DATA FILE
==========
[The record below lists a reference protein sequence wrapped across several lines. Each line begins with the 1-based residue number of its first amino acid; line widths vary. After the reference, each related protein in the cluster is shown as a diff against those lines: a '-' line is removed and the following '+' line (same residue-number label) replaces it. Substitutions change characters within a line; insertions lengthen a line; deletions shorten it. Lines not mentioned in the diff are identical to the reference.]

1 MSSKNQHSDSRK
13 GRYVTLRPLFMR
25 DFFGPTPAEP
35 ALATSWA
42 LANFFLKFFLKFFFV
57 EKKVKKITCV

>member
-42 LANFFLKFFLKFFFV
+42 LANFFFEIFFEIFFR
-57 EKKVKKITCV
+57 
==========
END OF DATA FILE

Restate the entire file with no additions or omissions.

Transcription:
[The record below lists a reference protein sequence wrapped across several lines. Each line begins with the 1-based residue number of its first amino acid; line widths vary. After the reference, each related protein in the cluster is shown as a diff against those lines: a '-' line is removed and the following '+' line (same residue-number label) replaces it. Substitutions change characters within a line; insertions lengthen a line; deletions shorten it. Lines not mentioned in the diff are identical to the reference.]

1 MSSKNQHSDSRK
13 GRYVTLRPLFMR
25 DFFGPTPAEP
35 ALATSWA
42 LANFFLKFFLKFFFV
57 EKKVKKITCV

>member
-42 LANFFLKFFLKFFFV
+42 LANFFFEIFFEIFFR
-57 EKKVKKITCV
+57 